We’ve been big fans of the UK-designed Genesis range ever since it ﬁrst appeared. The top-drawer Core mixes the responsiveness of their cross-country bikes with the poise of their all-mountain range to create a superb all-rounder that beat everything else on our favourite trails.
It didn’t matter which bike we tested it against – as long as there was some properly entertaining techy stuff involved, whoever was riding the Core not only came through ﬁrst but also grinning the most.
Ride & handling: Light enough to race, but capable enough to tackle a black run full throttle
‘Tackle anything’ is the feeling the Core takes to the trail. Heading down to our test areas, its light weight and well-balanced ride position mean it hums along nicely. As soon as the technical dial gets turned up a few notches, though, the Genesis shows its Core values.
We’ve been banging on about Motion Control versus TurnKey damping on RockShox forks recently, but you only need to hit one long rocky or stepped descent to know exactly what we mean. It’s not as controlled as the BlackBox damping on the top Revelation and Reba forks but it comes through the rough in far better shape than anything else at this price.
Add a relaxed front end, which means you can properly get stuck in without worrying about jackkniﬁng or going over the bars, and the Genesis just loves to be ridden as hard as possible as often as possible. The low weight and positive steering of the short stem make it easy to ﬂick and hop about from line to line too.
In short, this is a bike that doesn’t just simplify normally technical singletrack – it looks for whole new lines of entertainment. The decent sized tyres, skinny seatpost and seductive-looking seatstays mean you’re not getting the battering you’ll often get from longer travel hardcore-style hardtails either. That means more traction at the rear wheel and, while you have to get your weight forward to keep the front end from wandering, it whips up technical climbs.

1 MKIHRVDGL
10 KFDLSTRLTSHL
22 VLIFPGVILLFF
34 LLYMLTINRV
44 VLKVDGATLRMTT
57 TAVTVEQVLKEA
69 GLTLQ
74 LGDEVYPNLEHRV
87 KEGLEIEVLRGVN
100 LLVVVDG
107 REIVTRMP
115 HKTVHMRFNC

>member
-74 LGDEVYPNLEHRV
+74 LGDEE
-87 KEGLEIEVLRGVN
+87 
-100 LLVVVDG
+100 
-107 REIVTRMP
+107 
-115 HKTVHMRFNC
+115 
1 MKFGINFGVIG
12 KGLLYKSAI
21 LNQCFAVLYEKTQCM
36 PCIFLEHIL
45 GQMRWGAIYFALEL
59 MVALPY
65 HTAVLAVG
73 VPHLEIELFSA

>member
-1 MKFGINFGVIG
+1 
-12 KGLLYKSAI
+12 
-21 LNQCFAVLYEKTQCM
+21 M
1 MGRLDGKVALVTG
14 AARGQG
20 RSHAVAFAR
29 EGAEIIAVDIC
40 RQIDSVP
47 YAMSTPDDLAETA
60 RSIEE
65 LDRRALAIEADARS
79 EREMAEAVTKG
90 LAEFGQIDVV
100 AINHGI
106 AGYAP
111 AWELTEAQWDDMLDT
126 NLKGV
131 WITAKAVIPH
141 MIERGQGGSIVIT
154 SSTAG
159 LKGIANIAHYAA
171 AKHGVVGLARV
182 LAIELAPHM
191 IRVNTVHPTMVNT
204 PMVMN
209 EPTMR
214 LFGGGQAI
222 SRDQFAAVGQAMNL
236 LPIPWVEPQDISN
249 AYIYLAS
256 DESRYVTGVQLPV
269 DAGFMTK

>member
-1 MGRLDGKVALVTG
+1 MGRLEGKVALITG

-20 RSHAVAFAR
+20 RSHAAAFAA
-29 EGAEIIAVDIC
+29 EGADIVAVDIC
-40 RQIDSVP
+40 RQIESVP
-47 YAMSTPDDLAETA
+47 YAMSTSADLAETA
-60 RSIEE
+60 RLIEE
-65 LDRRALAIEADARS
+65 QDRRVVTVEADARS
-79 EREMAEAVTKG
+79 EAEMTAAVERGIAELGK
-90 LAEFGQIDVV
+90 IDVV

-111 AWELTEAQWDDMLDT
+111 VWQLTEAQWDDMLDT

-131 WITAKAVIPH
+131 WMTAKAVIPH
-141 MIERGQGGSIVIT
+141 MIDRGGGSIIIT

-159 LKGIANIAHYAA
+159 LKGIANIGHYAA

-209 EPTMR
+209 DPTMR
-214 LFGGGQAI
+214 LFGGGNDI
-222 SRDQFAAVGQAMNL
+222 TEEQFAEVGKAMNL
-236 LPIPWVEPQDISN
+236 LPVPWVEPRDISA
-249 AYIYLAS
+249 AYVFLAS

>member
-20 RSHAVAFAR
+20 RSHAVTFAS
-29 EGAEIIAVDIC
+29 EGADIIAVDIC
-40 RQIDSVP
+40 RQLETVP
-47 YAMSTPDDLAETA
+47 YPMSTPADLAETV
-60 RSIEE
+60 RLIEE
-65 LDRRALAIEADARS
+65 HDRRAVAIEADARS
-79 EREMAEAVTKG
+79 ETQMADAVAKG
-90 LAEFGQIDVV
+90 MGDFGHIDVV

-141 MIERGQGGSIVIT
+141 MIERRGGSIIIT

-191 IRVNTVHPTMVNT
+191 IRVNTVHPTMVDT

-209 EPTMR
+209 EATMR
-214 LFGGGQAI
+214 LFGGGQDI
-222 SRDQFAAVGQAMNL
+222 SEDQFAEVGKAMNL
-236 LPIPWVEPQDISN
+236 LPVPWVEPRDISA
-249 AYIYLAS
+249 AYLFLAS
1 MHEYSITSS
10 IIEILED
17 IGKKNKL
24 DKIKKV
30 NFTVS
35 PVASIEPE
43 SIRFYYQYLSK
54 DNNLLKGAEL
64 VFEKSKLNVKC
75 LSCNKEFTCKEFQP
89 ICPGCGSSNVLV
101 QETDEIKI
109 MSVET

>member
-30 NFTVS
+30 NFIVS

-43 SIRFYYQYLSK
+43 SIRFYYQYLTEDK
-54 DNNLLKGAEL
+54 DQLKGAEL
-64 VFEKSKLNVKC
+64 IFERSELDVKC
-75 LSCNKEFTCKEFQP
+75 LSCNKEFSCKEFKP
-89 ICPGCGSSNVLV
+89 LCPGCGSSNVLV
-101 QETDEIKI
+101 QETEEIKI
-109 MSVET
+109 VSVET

Frame & equipment: Decent spec, although we’d change the handlebar if we owned it
The frame is a mix of classic and modern. A conventional head tube is backed up with throat and top tube gussets and relatively standard tubes. The centre seamed D-section wishbone seatstays are a proper piece of art, with loads of mudroom around the 2.2in tyres and space for bigger if you need them.
It’s the geometry that’s interesting though, as Genesis have gone noticeably slacker than average for a cross-country trail bike up front. They’ve teamed this naturally more conﬁdent front end setup with one of our favourite forks: the RockShox Recon is an impressively stiff fork anyway, but screwing a hollow 20mm Maxle axle through the tips makes the front end inspiringly precise.
The Shimano SLX disc brakes provide serious Servo-Wave power that increases trail conﬁdence. DT Swiss rims and SLX hubs are a durable wheelpack, and the Continental Mountain King tyres – more predictable in the 2.2in size than the 2.4in balloon option – are reliably surefooted in all weathers without weighing the bike down. In fact, they’re rapidly becoming a classic all-rounder to rival the much-loved Vertical Pro from a few years back.
In fact the overall weight of the bike (11.9kg/26.3lb) is something of a shock, in a very positive way. The 27.2mm seatpost takes the sting out of rear end wallops and the new Ritchey-style twin side bolt seatpost is easy to use. White grips, saddle and fork all match nicely. The bar could be a bit wider and ﬂatter but otherwise this bike is ready to tackle pretty much everything.